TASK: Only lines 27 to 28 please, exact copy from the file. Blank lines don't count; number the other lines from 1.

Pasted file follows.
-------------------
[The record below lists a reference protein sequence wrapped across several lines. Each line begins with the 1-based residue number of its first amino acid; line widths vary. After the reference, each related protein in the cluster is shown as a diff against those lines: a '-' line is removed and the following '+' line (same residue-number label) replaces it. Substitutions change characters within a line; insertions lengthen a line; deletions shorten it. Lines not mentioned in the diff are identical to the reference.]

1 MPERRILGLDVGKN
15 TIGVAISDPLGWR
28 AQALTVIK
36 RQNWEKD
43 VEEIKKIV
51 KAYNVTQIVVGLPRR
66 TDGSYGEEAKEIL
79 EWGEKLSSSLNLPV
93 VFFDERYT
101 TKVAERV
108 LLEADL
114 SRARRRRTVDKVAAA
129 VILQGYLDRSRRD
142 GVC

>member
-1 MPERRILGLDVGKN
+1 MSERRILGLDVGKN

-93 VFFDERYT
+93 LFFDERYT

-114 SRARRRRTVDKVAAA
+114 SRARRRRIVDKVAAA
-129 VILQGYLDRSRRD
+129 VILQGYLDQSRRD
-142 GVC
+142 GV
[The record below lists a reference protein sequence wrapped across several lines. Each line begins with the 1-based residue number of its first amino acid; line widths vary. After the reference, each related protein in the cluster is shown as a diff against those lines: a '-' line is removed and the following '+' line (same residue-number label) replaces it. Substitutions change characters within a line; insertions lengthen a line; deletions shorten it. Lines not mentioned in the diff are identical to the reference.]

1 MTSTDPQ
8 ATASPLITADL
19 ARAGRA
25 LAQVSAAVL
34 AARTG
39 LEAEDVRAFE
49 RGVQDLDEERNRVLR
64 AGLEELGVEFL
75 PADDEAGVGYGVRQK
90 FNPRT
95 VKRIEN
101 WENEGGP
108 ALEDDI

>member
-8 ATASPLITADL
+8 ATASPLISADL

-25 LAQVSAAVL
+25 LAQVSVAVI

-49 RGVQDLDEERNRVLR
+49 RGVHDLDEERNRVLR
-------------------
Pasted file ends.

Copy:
[The record below lists a reference protein sequence wrapped across several lines. Each line begins with the 1-based residue number of its first amino acid; line widths vary. After the reference, each related protein in the cluster is shown as a diff against those lines: a '-' line is removed and the following '+' line (same residue-number label) replaces it. Substitutions change characters within a line; insertions lengthen a line; deletions shorten it. Lines not mentioned in the diff are identical to the reference.]

1 MTSTDPQ